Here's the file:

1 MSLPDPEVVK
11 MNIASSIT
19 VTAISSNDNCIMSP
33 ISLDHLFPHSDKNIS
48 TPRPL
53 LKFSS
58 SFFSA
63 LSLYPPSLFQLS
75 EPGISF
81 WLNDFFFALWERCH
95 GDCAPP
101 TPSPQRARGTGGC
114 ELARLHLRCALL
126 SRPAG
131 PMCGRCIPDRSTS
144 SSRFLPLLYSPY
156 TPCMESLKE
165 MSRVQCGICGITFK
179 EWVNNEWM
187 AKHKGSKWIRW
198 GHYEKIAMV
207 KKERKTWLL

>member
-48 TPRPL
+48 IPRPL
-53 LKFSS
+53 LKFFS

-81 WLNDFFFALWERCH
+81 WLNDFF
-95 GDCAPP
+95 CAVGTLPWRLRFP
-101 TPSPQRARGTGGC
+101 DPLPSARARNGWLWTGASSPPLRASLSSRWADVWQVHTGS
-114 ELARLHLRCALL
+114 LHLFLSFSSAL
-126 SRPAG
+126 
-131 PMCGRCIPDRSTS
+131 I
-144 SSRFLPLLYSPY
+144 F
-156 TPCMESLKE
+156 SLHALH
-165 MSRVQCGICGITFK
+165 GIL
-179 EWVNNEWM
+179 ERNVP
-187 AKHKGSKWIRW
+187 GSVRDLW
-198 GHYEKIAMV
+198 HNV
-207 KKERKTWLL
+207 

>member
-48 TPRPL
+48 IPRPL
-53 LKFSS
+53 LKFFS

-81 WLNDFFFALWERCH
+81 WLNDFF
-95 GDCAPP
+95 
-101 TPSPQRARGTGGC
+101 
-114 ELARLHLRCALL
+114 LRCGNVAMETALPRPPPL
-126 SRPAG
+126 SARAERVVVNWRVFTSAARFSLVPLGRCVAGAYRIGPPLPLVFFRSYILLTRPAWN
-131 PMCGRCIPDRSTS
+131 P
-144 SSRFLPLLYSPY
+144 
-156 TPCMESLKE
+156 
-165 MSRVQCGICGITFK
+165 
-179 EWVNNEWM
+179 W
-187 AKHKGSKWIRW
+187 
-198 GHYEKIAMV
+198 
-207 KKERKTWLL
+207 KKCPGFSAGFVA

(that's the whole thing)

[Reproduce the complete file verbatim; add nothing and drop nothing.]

1 MSLPDPEVVK
11 MNIASSIT
19 VTAISSNDNCIMSP
33 ISLDHLFPHSDKNIS
48 TPRPL
53 LKFSS
58 SFFSA
63 LSLYPPSLFQLS
75 EPGISF
81 WLNDFFFALWERCH
95 GDCAPP
101 TPSPQRARGTGGC
114 ELARLHLRCALL
126 SRPAG
131 PMCGRCIPDRSTS
144 SSRFLPLLYSPY
156 TPCMESLKE
165 MSRVQCGICGITFK
179 EWVNNEWM
187 AKHKGSKWIRW
198 GHYEKIAMV
207 KKERKTWLL

>member
-48 TPRPL
+48 IPRPL
-53 LKFSS
+53 LKFFS

-81 WLNDFFFALWERCH
+81 WLNDFF
-95 GDCAPP
+95 CAVGTLPWRLRFP
-101 TPSPQRARGTGGC
+101 DPLPSARARNGWLWTGASSPPLRASLSSRWADVWQVHTGS
-114 ELARLHLRCALL
+114 LHLFLSFSSAL
-126 SRPAG
+126 
-131 PMCGRCIPDRSTS
+131 I
-144 SSRFLPLLYSPY
+144 F
-156 TPCMESLKE
+156 SLHALH
-165 MSRVQCGICGITFK
+165 GIL
-179 EWVNNEWM
+179 ERNVP
-187 AKHKGSKWIRW
+187 GSVRDLW
-198 GHYEKIAMV
+198 HNV
-207 KKERKTWLL
+207 

>member
-48 TPRPL
+48 IPRPL
-53 LKFSS
+53 LKFFS

-81 WLNDFFFALWERCH
+81 WLNDFF
-95 GDCAPP
+95 
-101 TPSPQRARGTGGC
+101 
-114 ELARLHLRCALL
+114 LRCGNVAMETALPRPPPL
-126 SRPAG
+126 SARAERVVVNWRVFTSAARFSLVPLGRCVAGAYRIGPPLPLVFFRSYILLTRPAWN
-131 PMCGRCIPDRSTS
+131 P
-144 SSRFLPLLYSPY
+144 
-156 TPCMESLKE
+156 
-165 MSRVQCGICGITFK
+165 
-179 EWVNNEWM
+179 W
-187 AKHKGSKWIRW
+187 
-198 GHYEKIAMV
+198 
-207 KKERKTWLL
+207 KKCPGFSAGFVA